It’s important to realize that it doesn’t really matter where you are in the world. Because proofreading requires no physical contact, and because the internet is borderless, you can have clients as far away as Kathmandu, and as long as they pay you, no worries.

You don’t have to restrict your proofreading to clients in your zip code.

Keeping your clients

Your clients will immediately ask you one thing: what are your rates?

You should probably know the answer to this question either before you do your marketing stuff, or while you’re waiting for your replies.

Know Your Rates

Proofreader rates come in a few different varieties: by characters, by word, by hour, by page, or by project.

It’s important to remain competitive in any business, so you should check comparable rates from your competition. Comparable meaning, for someone of my level and experience, what are they charging? Especially considering that this is my first client?

You shouldn’t charge too high, but also don’t charge too low.

Sample rates for freelancers
An example of American-based rates. Remember to adapt your rates to your location.

Charge Differently for Urgent Jobs

It’s also important to have a rate (or multiplier) for urgent jobs. Urgent jobs are usually much smaller than regular jobs, but you’ll need a separate rate for these in order to keep your own sanity and to ensure your clients don’t take advantage of you.

In general, clients don’t like rushed jobs, so they’re absolutely fine with you taking a few days or a week to get back to them.

They don’t expect anything faster. If you advertise that you’ll get it back to them within a few hours, they may think that it will be rushed and sloppy. Either they’ll be skeptical when they get the document back, or disappointed when you don’t get it back to them in time.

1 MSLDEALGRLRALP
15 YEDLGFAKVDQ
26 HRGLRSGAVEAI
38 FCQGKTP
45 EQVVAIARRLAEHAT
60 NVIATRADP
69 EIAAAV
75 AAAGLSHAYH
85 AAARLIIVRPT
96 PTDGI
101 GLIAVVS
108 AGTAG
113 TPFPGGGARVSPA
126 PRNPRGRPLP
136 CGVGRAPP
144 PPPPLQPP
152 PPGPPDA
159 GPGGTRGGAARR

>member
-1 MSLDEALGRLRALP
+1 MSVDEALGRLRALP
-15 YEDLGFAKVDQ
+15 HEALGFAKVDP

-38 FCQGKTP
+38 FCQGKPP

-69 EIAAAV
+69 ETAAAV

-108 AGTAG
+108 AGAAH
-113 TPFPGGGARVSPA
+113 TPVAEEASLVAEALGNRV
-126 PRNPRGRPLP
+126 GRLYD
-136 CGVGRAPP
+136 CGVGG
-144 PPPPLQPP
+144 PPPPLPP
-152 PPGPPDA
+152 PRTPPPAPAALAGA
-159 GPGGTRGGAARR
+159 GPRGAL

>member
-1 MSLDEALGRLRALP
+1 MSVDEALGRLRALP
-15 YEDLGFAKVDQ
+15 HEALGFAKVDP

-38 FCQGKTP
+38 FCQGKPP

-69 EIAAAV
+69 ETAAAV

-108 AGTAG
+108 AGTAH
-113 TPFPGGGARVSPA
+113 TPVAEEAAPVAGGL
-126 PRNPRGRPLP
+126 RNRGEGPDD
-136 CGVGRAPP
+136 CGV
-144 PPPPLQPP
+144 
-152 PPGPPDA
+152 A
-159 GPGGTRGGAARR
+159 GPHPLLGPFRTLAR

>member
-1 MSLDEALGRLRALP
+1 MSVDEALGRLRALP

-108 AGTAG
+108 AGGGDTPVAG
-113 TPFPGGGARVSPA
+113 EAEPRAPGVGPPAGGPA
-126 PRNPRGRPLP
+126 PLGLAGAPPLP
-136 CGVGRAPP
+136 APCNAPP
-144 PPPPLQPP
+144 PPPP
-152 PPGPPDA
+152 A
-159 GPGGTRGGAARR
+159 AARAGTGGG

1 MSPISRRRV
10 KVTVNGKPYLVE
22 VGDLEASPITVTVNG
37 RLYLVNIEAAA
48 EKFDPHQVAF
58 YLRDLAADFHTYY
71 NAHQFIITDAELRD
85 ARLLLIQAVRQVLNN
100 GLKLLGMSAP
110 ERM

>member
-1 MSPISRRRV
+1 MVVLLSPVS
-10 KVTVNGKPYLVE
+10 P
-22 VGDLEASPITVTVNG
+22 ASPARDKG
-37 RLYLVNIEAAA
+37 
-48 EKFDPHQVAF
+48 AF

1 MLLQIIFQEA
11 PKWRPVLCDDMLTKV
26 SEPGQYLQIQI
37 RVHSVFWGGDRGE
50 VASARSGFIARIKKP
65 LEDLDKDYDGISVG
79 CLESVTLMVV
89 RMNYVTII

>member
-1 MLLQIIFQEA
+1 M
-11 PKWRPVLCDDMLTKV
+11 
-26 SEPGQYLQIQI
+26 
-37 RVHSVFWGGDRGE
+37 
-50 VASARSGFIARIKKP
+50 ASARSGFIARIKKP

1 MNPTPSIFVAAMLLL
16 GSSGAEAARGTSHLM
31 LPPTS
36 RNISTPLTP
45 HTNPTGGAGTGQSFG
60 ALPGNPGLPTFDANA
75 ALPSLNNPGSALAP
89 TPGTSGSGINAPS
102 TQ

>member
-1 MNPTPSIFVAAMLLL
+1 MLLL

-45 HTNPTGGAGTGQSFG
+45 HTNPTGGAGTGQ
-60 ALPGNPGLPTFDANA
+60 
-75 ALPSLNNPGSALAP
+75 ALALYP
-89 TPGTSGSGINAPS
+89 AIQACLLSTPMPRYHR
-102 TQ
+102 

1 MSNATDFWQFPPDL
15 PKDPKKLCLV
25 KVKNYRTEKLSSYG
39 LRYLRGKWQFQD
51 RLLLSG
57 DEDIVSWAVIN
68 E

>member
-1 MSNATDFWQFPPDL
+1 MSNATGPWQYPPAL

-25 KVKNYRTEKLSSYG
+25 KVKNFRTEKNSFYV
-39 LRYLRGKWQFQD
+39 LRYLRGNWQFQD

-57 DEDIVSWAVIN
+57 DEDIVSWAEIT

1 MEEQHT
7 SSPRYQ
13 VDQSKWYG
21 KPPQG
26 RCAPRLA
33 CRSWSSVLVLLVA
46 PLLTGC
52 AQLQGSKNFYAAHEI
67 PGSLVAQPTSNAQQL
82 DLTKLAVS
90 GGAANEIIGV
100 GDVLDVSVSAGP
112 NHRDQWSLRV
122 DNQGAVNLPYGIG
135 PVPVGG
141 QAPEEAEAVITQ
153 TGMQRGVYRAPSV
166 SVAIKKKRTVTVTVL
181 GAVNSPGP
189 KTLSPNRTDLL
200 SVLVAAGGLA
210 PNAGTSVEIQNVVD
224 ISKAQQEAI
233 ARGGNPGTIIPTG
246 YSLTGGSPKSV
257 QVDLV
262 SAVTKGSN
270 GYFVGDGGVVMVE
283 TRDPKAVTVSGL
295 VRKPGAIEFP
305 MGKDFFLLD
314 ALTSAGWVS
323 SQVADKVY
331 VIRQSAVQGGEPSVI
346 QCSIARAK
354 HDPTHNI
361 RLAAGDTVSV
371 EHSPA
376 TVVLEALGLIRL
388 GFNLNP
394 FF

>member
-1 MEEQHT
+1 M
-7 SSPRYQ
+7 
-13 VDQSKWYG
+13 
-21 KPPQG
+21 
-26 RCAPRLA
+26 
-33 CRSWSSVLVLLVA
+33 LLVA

Even if I can do it in a few hours, I always give myself an extra day or two. This also helps with my time management, to make sure I can do all the jobs I promised within the promised time.

So, make sure you give yourself enough time and charge different rates for urgent jobs. For me, anything is urgent if it’s needed in less than two days. For jobs of more than 15 pages, I’ll need at least 3 days, and 5 days for 25 pages.

Usually the clients are fine with this, and if they want it faster, they’ll have to pay a premium for that.

Manage Your Time

For a proofreader, your presence or lack of organization will determine your success.

Make Yourself a Schedule

Time management is important. That’s why it’s best to make yourself a schedule of all the jobs that you’re supposed to do, when you want to do them, and when they’re absolutely due.

This will help you to plan your tasks in a very accurate and responsible way.

And let’s be honest, if you’re freelancing, and you’re working by yourself, you’re not going to be so busy that you’ll need tons of other help to manage your time.

A sample schedule to keep you organized

For me, a printed schedule is fine. However, if you’re tech-friendly, there are tons of project management apps and software available that are highly customizable and will send you useful reminders. I’ve used Asana before, and I’ve had good results with it.

If you don’t make a schedule, you’ll run into trouble sooner or later.

Proofreading is not just about the big jobs, where you’re spending three weeks working on one project or half a year on someone’s novel. It’s a mixture of usually medium to small jobs with larger ones interspersed throughout the year.

If You Don’t Have a Schedule…

If you don't have a schedule, bad things happens

When you don’t have a schedule, you could easily lose track of those smaller jobs.

For example, you know you got an email from someone asking you to check this, and you replied and gave them a date—but what date did you promise? Did you already do it?

Or you plan your vacation or weekend away, and in the middle you receive an email from your client asking very politely if you’ve had a chance to check her document, but you left your computer at home.

What do you do? Go all the way back home, if you’re still in the same city, or try to use a hotel or library computer? Can you do the job with the same quality in 1/10th of the time?

Probably not.

Trust me, I’ve been there, relaxing with my wife on a beach in Egypt, getting that email and hoping the hotel had Word on their computer.

It doesn’t make you happy, nor your client, nor your family or friends.

Make a Schedule for Your Personal Time

Dedicate some time for yourself

But while you’re setting your work schedule, go ahead and set some time for yourself.